“Umm, all of the above?”
“Okay, that’s helpful.” I scanned the selection. I only planned to do a major shopping trip once per paycheck, so some things would have to be freezable. I picked up a large pack of chicken breasts and put it in the cart. Chicken was versatile and could be used for so many things. Plus, I could freeze it into smaller packages.
“Do we need hamburger?” Dave held up a one pound package.
“Yeah, but get one of the bigger sizes.” I pointed to the one I wanted.
“Isn’t that a little much for just us?” Despite the question, he put the ground beef in the cart.
“Yeah, but I’ll freeze some of it. Same with the chicken.” I picked up a package of boneless beef ribs and added it to the already heaping cart along with a package of cubed pork chops. A pork loin and a beef roast finished out the meat department and I headed for the bread aisle with Dave trailing behind.
I grabbed various bread items as we went down the aisle. If Dave disagreed with my choices, he didn’t say anything. And after the canned pasta debacle I had no doubt he would have. Which reminded me I needed to get the ravioli. It was over by the deli, so I could grab it on our way to the checkouts. I saw Becky as I reached for the packages of ravioli.
I smiled at Becky as she walked over to us. “Hey, Becky.” I motioned Dave closer. “Becky, this is Dave. Dave, this is one of my supervisors, Becky.” I mock frowned at her. “Aren’t you working today?”
“Nice to meet you.” Dave shook her hand.
“Same to you.” Becky turned her attention back to me. “Just grabbing something from the hot case for lunch. Did your Mom find you?”
“My mom?” I wasn’t sure I even wanted to know why Becky was asking about my mom.
“Yeah, she was in the store earlier today, asking if you were working. Said she’d been trying to get ahold of you.” Becky crossed her arms over her chest. “She got a little loud when I refused to give her your new address.”
I groaned. The last thing I needed was to have Mom cause problems for me at work. I knew I was being childish by refusing her phone calls, but it looked like I was going to have to talk to her sooner rather than later. I couldn’t believe she’d come to my work. No, scratch that, I could.
“I’ll get ahold of her later today and find out what’s going on.” Like I didn’t know what she wanted. “Thanks for letting me know.”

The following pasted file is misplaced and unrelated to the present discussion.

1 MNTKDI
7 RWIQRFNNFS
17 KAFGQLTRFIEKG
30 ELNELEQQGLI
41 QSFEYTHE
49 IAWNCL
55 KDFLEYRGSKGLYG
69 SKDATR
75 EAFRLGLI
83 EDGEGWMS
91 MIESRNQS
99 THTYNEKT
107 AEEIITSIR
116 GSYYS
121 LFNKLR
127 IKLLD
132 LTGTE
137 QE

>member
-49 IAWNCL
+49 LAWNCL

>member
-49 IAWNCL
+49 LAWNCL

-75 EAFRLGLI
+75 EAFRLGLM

“No problem. I’ll see you tomorrow.” Becky waved and walked away.
I turned to Dave. “We ready?”
“Yeah.” Dave refused to look at me and instead headed for the checkouts.
Gone was the playful guy from the meat department. Dave was quiet as we loaded the groceries on the conveyor belt. Once we had everything unloaded from the cart, he turned to me.
“I’m going to go out and wait at the car.” Dave didn’t wait for a response. He simply walked away. I watched him go and tried to figure out what had caused the abrupt change in his demeanor.
I waited impatiently for the clerk to finish ringing up our purchases. Unlucky for me, I’d gotten one of the newer employees who was still rather slow. It seemed to take forever for him to finish and I barely even heard the total. My mind was too occupied with what was going on with Dave.
Despite my distraction regarding Dave, I winced when I heard the total. I’d definitely need to make a budget and stick to it. I finished paying and pushed the cart out to the car. Dave got out as I got near and—without a word–helped me load the groceries. The ride home was quiet, and the closer we got, the more worried I became. This wasn’t the Dave I knew and loved. I’d never seen this side of him and I never wanted to again.
Once we got home, he helped carry the bags into the kitchen, grabbed a beer from the fridge, and disappeared out the back door. I kept glancing at the back door, waiting for him to come back in while I put away all the food. I’d just stowed the last of the canned goods and was finally finished. I grabbed a beer and debated on whether or not to go look at him. He obviously needed some space, but I didn’t know what had happened to upset him. I took a single sip of my beer and couldn’t wait any longer.
I found him as soon as I walked out the back door. The yard wasn’t really all that big, but it had a small patio area with a small table and a couple of chairs. A barbecue grill sat to one side.
“Dave?” I took a tentative step closer when he didn’t answer. “You okay?”
I could tell he took a deep breath by the rise of his shoulders and he let it out with a sigh. “I really want this to work, but not like this.” He still hadn’t looked at me.
I moved so I was facing him. He sat twisting his beer bottle in his hands and finally he glanced up at me. The pain written across his face was my undoing and I moved to crouch in front of him.
“What did I do?” I’d never have done anything to intentionally hurt him. “Tell me so I can try and fix it.”
He looked back down at his hands. “It’s not even the same situation. You’re out to your family. Your cousins know about us moving in together. And I know you don’t have the greatest relationship with your parents, so I kind of understand. But in the end, you’re still hiding from them what we mean to each other.”
Fuck. I hadn’t even given a thought to how my avoidance of my mother might affect Dave. Especially after what he’d gone through in college. Our situation was different, but in some ways I was doing the exact same thing that asshole had done to him. There were tears in his eyes when he looked at me again.
“I can’t be anybody’s secret, Reece.” Dave pushed his chair back and stood. He started towards the door to the house, but stopped part way there and looked back at me. His voice dropped to a whisper. “Not even yours.”